Canadian home resales are forecast to fall by about 30 per cent to a 20-year low this year, Royal Bank of Canada estimates. Home sales slumped 14.3 per cent in March from February.

Armed with new COVID clauses, some agents are still trying.

The COVID clauses include confirming buyers’ health and recent-travel history and waivers that free the seller and agent from any liability in the event the client gets sick following a property viewing.

Toronto-based agent Alexandra Côté provided virtual tours of about 25 properties, using Skype calls and video tours, for clients recently before they zeroed in on one.

After her clients decided on a property, they and Côté, in masks and gloves, would visit the property in person. “I was actually surprised at how well it worked,” she said.

Lacking the personal touch

For an industry that relies on in-person visits and where purchases are influenced by touch and feel, the social-distancing restrictions have tempered buyers’ enthusiasm.

“Nothing is going to compare to viewing the house in person,” Royal LePage sales agent Tom Storey said. Storey’s team has seen a spike in virtual walk-throughs for their properties, despite having 95 per cent of business on pause.

Vancouver real estate agent David Hutchinson now carries a “COVID kit,” consisting of gloves, masks, hand sanitizer and bleach. He had to recently abide by a rule prohibiting more than two people from entering a building during a property viewing.

Hutchinson has clients complete a questionnaire confirming they have not traveled in the past 14 days and are not feeling sick.

“It’s commonplace now,” he said.

But the Real Estate Council of Alberta is warning against the use of COVID clauses, saying it may not be in the seller’s or buyer’s best interests and advising parties to seek legal advice.

Todd Sanderson, an agent for Royal LePage in British Columbia, said his clients don’t open doors, touch light switches or anything in the property.

“They treat the homes like a museum,” he said.

(Editing by Denny Thomas and Steve Orlofsky)

Airbnb’s Flame-Out In The COVID-19 Pandemic Could Be Good News For Renters And Homebuyers

Signs are growing that Airbnb hosts are selling their properties or renting them out in the apartment market.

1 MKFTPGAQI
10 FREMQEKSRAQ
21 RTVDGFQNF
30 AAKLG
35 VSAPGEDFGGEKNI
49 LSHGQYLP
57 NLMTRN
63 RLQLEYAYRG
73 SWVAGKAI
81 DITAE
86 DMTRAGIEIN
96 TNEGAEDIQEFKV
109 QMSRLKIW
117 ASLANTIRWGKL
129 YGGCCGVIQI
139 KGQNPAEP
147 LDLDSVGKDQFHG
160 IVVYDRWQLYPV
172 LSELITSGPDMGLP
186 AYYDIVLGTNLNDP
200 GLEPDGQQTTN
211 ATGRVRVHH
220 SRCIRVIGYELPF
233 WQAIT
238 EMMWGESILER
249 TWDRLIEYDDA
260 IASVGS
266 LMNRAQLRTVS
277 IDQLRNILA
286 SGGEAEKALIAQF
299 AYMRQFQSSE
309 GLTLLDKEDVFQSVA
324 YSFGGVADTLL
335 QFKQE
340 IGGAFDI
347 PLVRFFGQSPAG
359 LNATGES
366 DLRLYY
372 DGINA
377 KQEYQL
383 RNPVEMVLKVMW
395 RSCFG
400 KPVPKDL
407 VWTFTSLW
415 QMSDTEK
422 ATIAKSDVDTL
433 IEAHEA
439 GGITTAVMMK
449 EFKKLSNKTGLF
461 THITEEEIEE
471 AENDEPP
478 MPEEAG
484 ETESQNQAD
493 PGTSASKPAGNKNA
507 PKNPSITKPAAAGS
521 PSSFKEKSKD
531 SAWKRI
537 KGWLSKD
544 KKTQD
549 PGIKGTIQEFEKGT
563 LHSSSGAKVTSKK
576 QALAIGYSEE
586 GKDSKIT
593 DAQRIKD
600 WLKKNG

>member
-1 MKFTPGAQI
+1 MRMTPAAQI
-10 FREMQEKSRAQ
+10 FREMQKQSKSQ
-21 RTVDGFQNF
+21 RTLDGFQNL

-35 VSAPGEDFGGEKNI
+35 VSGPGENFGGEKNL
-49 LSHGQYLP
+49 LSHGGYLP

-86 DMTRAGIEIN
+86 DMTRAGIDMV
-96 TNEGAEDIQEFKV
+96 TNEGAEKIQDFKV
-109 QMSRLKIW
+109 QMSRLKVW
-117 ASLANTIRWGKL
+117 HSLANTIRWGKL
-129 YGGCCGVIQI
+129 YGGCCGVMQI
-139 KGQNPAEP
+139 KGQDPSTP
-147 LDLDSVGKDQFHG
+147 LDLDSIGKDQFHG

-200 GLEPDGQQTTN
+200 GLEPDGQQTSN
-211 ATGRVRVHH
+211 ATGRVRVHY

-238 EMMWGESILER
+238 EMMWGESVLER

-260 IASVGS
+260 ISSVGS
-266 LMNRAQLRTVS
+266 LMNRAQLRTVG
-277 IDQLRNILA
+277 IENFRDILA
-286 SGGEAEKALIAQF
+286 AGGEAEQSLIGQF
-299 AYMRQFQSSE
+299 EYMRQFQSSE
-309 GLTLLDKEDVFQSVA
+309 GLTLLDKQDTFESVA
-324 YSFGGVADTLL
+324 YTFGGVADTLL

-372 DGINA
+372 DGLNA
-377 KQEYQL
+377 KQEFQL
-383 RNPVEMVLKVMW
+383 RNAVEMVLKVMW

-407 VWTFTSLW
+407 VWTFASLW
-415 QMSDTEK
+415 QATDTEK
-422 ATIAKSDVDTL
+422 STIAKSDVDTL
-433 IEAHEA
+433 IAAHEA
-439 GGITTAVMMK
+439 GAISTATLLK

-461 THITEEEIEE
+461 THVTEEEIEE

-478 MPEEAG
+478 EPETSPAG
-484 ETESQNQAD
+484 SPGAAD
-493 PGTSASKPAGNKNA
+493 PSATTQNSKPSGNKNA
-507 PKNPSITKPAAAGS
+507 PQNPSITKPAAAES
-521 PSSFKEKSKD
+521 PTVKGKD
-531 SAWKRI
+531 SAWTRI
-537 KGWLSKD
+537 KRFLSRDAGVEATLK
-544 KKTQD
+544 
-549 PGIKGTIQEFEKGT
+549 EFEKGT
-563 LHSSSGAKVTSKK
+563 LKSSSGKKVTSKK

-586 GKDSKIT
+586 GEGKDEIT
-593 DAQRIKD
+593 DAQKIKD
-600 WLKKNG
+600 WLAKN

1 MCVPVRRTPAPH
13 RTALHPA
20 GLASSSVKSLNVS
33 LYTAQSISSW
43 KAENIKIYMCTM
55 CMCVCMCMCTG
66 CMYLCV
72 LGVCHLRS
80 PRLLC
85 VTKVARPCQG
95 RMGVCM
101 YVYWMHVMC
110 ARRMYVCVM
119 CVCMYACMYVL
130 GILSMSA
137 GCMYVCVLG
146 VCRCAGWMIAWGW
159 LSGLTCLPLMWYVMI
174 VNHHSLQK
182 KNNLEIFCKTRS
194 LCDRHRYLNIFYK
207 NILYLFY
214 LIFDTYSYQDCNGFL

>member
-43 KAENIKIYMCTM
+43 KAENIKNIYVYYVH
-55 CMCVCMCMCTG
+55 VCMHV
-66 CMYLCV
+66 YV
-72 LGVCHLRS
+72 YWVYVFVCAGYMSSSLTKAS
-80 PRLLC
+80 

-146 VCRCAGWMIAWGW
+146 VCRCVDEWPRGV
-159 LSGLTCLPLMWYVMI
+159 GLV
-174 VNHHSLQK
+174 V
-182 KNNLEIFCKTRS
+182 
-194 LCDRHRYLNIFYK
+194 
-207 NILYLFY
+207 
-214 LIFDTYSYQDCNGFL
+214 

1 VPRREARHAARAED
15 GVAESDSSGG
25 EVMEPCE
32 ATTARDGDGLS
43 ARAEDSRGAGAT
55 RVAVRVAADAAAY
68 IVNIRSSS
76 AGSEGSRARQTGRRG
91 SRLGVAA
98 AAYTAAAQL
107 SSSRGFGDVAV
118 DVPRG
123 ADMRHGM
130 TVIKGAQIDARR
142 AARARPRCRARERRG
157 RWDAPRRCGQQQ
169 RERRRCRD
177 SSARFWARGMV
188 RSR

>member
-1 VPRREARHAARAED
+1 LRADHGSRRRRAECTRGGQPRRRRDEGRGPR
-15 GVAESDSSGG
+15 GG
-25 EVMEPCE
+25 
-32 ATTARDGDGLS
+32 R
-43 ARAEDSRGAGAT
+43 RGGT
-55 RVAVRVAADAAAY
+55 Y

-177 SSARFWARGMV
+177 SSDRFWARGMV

JOHN MACDOUGALL VIA GETTY IMAGES
A woman browses the site of home sharing giant Airbnb on a tablet in Berlin, April 28, 2016. Airbnb is in a fight for its life amid the COVID-19 outbreak, but that could be good news for renters and homebuyers struggling with affordability.

Amid all the bad news surrounding the COVID-19 pandemic, there might be something of a silver lining for renters and homebuyers in Canada’s priciest cities: When the lockdown ends, they may find themselves in a more affordable housing market.

And if it happens, it will be in no small part thanks to the sudden flame-out of Airbnb, whose hosts have seen a collapse in revenue as global tourism ground to a halt in the past few months.

Airbnb’s situation right now is about as dire as it could be. Amid the viral outbreak, travelers are afraid to stay in strangers’ homes. Tenants in condo and apartment buildings don’t want travelers coming and going, and some buildings are moving to ban Airbnb listings. Most profoundly, Ontario and Quebec have temporarily banned short-term rentals, the core of Airbnb’s business.

But even before the pandemic hit, changing attitudes and changing rules meant Airbnb owners were facing a much harsher new reality.

One major earthquake for the vacation rental platform came in November, when a new Toronto by-law came into effect, forbidding homeowners from renting out any properties on Airbnb except for their primary residence or rooms in a primary residence.

That rule ― very similar to one that Vancouver enacted in 2018 ― was meant to put an end to the phenomenon of large property owners buying entire chunks of condo buildings and renting the units out through Airbnb. Affordable housing advocates have argued for years that this practice drove up housing costs for residents and led to the creation of condo tower “ghost hotels.”

The by-law change came and went with only a little media attention, but its meaning for Airbnb in Canada is seismic; it changes the business entirely. According to data from consultancy Host Compliance, these “ghost hotel” operators accounted for 30 per cent of the homes listed on Airbnb, but 80 per cent of the company’s revenue. Even before COVID-19, Airbnb was facing a potential revenue collapse in some of Canada’s largest markets.

A sudden boom in furnished apartments